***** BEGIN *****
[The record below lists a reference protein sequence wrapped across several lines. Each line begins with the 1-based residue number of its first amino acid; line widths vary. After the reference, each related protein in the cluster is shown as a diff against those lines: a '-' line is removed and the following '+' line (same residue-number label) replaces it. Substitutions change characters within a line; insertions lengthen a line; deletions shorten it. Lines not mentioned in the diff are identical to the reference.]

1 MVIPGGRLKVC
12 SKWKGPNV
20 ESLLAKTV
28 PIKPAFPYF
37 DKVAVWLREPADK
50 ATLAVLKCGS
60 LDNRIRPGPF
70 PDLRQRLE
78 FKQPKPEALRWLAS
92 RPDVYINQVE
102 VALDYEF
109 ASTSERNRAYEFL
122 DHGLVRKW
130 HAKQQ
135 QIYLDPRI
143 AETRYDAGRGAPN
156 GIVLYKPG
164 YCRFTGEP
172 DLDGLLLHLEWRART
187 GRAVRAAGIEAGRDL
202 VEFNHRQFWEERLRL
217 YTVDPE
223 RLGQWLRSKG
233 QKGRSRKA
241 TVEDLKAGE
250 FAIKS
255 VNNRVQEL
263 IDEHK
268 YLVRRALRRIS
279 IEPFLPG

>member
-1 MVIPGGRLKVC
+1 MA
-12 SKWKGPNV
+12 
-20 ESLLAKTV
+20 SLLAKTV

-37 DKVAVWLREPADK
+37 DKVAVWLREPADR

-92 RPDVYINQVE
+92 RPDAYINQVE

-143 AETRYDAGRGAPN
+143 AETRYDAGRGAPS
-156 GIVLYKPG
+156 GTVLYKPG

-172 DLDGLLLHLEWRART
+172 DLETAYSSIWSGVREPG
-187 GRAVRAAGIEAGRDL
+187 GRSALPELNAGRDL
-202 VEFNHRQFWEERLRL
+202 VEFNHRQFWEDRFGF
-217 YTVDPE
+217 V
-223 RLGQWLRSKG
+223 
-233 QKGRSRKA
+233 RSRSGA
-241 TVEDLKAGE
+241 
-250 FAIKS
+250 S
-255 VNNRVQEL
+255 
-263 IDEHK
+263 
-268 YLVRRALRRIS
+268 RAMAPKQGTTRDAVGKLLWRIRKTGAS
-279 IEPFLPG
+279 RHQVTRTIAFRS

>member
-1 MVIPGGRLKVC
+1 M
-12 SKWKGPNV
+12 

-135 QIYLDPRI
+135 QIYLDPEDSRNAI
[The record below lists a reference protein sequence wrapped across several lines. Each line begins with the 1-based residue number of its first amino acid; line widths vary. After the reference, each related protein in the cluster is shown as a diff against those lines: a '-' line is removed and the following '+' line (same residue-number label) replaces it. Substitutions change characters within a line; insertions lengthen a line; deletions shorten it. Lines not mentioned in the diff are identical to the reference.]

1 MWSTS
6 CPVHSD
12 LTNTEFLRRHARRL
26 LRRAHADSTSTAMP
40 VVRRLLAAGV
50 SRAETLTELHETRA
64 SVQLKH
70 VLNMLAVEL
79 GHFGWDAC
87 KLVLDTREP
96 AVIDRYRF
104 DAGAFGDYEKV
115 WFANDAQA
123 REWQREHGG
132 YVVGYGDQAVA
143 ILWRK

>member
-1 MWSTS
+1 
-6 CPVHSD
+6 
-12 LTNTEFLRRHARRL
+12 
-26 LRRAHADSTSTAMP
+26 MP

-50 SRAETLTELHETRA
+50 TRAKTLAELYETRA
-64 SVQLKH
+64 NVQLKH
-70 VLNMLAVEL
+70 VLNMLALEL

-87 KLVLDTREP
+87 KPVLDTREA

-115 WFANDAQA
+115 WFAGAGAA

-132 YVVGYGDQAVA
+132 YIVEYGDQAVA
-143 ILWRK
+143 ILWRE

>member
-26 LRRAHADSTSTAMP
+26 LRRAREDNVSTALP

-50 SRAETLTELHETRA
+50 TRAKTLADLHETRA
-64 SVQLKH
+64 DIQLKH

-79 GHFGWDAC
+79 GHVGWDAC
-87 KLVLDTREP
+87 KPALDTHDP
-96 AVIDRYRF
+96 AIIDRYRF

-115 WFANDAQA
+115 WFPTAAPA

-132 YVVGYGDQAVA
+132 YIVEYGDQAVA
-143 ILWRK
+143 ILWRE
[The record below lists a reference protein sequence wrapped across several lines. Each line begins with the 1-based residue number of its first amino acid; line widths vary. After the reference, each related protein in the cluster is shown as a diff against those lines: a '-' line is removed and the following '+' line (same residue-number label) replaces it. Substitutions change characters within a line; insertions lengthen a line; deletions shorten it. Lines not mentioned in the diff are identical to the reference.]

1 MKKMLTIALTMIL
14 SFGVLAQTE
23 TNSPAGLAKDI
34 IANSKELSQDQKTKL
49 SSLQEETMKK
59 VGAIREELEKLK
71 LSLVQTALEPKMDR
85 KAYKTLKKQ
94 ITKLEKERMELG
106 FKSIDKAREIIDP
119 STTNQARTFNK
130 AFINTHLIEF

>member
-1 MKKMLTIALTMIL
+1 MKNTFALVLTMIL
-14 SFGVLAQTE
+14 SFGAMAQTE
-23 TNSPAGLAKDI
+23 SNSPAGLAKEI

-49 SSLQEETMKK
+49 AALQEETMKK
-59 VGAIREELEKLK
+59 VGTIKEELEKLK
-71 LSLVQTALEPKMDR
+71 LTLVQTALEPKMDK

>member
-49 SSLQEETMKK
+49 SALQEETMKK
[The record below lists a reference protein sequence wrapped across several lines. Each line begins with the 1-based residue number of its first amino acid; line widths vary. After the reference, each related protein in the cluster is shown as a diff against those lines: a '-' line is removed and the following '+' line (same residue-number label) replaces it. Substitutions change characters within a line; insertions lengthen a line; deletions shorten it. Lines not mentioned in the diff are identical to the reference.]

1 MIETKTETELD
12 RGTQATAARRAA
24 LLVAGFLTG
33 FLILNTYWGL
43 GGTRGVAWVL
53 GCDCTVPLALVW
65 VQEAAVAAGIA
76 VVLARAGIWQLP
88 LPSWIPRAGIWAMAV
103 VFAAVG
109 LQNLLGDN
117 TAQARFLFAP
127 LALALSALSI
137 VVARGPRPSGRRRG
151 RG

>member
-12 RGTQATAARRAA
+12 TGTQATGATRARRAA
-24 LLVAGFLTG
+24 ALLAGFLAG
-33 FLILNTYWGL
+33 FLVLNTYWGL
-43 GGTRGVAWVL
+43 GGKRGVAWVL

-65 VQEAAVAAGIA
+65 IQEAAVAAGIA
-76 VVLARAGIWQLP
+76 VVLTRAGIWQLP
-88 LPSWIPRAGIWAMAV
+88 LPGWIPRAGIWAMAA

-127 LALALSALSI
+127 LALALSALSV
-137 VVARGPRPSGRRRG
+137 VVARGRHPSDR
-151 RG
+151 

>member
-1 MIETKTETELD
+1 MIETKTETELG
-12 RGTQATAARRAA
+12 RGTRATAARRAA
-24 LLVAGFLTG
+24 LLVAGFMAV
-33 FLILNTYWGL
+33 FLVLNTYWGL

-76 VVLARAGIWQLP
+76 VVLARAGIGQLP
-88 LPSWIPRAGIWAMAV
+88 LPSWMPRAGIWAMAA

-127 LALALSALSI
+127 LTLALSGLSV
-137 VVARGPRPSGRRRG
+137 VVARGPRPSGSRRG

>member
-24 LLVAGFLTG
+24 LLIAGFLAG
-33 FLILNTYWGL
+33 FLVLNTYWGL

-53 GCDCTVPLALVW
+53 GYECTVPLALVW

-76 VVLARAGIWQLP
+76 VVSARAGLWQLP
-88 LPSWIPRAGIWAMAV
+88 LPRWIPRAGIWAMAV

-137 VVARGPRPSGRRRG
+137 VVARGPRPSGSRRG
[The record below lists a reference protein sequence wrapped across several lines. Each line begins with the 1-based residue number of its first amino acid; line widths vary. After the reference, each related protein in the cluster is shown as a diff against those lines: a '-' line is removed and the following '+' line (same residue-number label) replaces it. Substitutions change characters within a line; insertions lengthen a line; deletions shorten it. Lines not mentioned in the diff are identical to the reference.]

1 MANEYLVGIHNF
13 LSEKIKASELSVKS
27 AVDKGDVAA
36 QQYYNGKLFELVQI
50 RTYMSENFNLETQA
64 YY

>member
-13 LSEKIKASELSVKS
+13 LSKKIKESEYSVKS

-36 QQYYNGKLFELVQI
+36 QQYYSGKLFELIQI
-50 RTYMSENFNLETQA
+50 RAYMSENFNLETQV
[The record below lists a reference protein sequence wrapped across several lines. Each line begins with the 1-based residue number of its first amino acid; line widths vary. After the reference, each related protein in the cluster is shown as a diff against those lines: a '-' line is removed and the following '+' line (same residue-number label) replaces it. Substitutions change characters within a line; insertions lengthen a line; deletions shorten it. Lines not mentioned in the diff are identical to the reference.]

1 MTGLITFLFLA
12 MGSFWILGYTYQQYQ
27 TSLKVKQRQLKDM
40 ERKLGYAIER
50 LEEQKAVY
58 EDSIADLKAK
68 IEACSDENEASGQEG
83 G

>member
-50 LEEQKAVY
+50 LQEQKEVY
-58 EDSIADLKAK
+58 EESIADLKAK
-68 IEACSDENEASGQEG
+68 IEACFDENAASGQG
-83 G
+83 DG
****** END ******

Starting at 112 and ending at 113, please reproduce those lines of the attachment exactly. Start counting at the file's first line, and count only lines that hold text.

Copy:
-115 WFANDAQA
+115 WFAGAGAA